Tests for a longer run still with were performed. Figure 4 shows the final configuration for one run where edge are tentatively rewired an average of 100 times per node. The scenario in the figure corresponds to a low temperature () and , with other parameters identical to the previous runs (, lattice with second neighbors connected and empty boundary conditions). It is easy to observe in the left panel that the network is split between the two opinions, with a limited number of edges still connecting disagreeing agents. But the structure inside each agreeing region is also interesting. Distant agents find it hard to connect, even if they agree. As a consequence, unlike what the previous results suggested, each region is not close to a random graph. Instead, only closer agents tend to be connected. Even inside agreeing domains, we still observe local neighborhoods that connect to other agreeing regions less often than they would in a random situation. The choices on a lattice arranged according to the spatial and coordinates for the same run can be seen in the right panel of Figure 4. Despite the clear separation in the generated network, the opinions do not show the same spatial separation. Local clusters still appear but they do not grow big enough. That means several nodes with the same preference have disagreeing clusters between them. That fact contributes to make distances inside each agreeing domain larger. As a consequence, connections between distant clusters become more unlikely. Instead, inside each domain, the nodes still connect influenced by the spatial dependence. That explains the observed holes in the top panel.

As another example of how becomes much more relevant when it is comparable to the maximum energy contribution to the energy in Equation 4, a few simulations were also run with . That is, when distance contribution to the energy only grows with the square root of the actual physical distance. Final configurations for specific runs with can be seen for different values of at Figures 5, 6 and 7. Notice that the actual values do change between figures. Once more, all cases started with a , lattice with second neighbors connected and empty boundary conditions, except for Figure 7 where initial network was random, with the same number of edges as in the other cases.

Figure 5: Typical final network configuration generated after 50 average interactions per agent for and . values were chosen to represent different final configurations. Top Left . Top Right . Bottom Left . Bottom Right .

We can observe the transition from randomness of networks for small values of to the more ordered case of larger s. Those transitions, however, do not happen equally for each case. As it should be expected, when is larger, as in Figure 5, separation between the two domain preferences is observed for smaller values of . Already at , we can observe clear domains, even if they are linked by a large number of edges. At those domains move further apart, but we still see some nodes (in that case, mostly blue ones) that are well connected to both domains and, therefore, appear in the transition zone. As the separation becomes very clear, with fewer edges between the two domains.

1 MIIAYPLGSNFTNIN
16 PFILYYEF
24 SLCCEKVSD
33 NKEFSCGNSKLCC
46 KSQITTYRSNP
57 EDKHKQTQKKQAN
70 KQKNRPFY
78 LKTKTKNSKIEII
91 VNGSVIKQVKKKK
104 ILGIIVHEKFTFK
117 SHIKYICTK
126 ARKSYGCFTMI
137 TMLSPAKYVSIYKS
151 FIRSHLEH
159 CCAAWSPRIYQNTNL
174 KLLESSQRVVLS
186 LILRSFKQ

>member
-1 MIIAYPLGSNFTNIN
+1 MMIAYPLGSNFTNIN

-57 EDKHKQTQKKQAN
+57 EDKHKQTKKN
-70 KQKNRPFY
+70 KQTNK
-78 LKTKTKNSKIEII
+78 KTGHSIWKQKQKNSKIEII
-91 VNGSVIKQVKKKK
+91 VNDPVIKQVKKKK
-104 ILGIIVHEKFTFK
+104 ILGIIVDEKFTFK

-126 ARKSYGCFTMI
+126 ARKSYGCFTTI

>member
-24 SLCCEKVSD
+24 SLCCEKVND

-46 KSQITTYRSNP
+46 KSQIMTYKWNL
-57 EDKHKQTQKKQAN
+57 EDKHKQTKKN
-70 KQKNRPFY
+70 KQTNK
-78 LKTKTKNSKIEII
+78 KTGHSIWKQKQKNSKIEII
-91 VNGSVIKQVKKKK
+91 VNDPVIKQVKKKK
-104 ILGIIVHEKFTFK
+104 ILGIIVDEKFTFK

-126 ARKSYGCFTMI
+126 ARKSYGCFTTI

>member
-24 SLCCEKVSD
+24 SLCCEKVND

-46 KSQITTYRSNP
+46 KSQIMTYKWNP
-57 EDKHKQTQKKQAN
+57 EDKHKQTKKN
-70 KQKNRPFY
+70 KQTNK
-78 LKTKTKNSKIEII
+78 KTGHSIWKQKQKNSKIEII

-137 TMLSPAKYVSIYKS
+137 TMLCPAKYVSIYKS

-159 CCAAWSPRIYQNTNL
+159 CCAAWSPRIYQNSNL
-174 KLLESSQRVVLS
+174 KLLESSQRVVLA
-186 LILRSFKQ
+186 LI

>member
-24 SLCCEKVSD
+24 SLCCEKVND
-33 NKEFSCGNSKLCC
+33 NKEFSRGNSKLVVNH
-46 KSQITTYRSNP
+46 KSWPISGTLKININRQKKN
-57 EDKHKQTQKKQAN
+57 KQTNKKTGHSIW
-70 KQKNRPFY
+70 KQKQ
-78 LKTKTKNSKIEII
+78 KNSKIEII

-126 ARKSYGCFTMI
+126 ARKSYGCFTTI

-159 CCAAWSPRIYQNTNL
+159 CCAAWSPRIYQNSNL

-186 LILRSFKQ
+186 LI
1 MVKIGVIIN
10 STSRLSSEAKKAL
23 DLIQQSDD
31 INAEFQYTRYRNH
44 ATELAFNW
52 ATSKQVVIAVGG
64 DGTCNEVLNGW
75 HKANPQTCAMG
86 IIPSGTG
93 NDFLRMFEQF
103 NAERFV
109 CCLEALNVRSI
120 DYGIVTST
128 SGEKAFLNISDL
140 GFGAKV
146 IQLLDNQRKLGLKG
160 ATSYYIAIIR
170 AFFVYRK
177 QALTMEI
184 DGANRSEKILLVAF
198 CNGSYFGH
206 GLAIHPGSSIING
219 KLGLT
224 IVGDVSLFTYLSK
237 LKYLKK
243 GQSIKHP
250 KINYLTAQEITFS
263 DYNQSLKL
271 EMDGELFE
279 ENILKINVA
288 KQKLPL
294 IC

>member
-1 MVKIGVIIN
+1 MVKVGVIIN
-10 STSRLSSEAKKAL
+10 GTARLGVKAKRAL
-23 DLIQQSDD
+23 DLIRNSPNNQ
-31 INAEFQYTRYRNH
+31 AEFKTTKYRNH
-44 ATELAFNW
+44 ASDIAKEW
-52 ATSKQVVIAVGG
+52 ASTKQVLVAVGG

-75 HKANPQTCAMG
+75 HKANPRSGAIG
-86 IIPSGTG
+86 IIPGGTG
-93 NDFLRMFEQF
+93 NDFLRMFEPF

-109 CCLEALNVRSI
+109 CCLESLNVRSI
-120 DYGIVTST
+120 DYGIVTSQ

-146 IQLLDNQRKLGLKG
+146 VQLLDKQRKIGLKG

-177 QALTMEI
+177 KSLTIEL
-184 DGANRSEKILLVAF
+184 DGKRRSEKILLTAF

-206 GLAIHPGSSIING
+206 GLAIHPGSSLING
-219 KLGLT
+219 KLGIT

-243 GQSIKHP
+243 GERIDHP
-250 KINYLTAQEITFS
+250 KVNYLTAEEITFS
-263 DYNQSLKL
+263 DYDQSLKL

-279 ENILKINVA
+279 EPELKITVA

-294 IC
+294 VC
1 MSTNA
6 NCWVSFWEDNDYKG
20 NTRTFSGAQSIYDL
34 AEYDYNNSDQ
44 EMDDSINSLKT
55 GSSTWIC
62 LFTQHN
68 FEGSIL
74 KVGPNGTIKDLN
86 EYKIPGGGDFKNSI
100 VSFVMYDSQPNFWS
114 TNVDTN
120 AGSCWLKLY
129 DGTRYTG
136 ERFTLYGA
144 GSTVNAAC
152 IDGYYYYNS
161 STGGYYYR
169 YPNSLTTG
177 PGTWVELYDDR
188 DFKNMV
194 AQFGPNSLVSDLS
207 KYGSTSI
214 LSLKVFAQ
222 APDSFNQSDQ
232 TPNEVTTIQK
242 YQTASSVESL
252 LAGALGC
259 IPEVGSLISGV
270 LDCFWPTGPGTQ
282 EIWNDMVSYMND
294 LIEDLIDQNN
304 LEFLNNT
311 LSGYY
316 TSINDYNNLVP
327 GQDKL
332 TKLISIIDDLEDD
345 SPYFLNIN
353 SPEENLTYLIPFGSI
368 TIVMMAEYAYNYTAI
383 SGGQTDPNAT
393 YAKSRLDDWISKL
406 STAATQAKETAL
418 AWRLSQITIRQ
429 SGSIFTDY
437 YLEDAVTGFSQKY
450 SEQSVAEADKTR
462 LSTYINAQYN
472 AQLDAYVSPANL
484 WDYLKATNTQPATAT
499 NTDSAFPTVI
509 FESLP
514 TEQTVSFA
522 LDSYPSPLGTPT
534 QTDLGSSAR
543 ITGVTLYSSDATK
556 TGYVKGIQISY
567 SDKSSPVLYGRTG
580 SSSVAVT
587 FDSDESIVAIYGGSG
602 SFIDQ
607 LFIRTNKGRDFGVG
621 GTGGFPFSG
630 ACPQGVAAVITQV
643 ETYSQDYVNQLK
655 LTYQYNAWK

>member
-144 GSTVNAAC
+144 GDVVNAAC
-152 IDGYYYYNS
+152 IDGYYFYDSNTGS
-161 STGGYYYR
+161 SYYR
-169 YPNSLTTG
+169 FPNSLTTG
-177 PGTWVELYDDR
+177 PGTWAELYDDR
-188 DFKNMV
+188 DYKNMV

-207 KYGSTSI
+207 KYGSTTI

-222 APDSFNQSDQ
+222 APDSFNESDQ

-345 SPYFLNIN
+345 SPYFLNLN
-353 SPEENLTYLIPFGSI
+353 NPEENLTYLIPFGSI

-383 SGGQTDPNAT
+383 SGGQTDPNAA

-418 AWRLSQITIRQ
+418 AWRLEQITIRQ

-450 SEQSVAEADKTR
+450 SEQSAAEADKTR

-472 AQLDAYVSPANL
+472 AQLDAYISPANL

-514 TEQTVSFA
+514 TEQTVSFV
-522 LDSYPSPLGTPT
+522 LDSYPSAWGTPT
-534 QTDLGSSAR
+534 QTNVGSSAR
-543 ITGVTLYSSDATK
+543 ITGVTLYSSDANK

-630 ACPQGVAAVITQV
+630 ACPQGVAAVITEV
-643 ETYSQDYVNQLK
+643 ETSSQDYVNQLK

Figure 6: Typical final network configuration generated after 50 average interactions per agent for and . values were chosen to represent different final configurations. Top Left . Top Right . Bottom Left . Bottom Right .

As we observe results for in Figure 6, there are important differences in how the system responds to a decrease in temperature. Both and seem visually to be close to random results. Since opinions have a much weaker influence on the update rule, that is to be expected. Even as the two domains start to separate but they are still mixed together. Interestingly, however, as increases even more, we do not observe the same splitting in two well defined domains we see when . Instead of that, the spatial component of the energy shows its importance. Domains of blue and red are clearly observed, but they have a strong spatial localization as well. Indeed, the generated network almost seems to keep the initial regular lattice configuration it lost for smaller values of .

Figure 7: Typical final network configuration generated after 50 average interactions per agent for and . values were chosen to represent different final configurations. Initial network state was random with the same number of vertices as previous cases. Top Left . Top Right . Bottom Left . Bottom Right .

That regular lattice resemblance could be an artifact of initial conditions, however. Each run does start with the network defined as a regular lattice. Therefore, it is worth asking if what we observe in Figure 6 is not just an effect of those initial conditions and the fact we are not allowing the algorithm to run long enough to achieve thermal equilibrium. In order to check that possibility, Figure LABEL:fig:sqrtdistj1BJ shows the same choice of parameters as in Figure 6, except that the initial network is taken to be random with the same number of edges. The same basic behavior is observed, except that now larger values of are necessary for the networks to organize. As the system was not at its thermal equilibrium, it makes sense that larger values of would be required to compensate for the initial randomness. But we see that, even starting from randomness, the network eventually organizes itself according to the spatial position of the nodes as gets larger.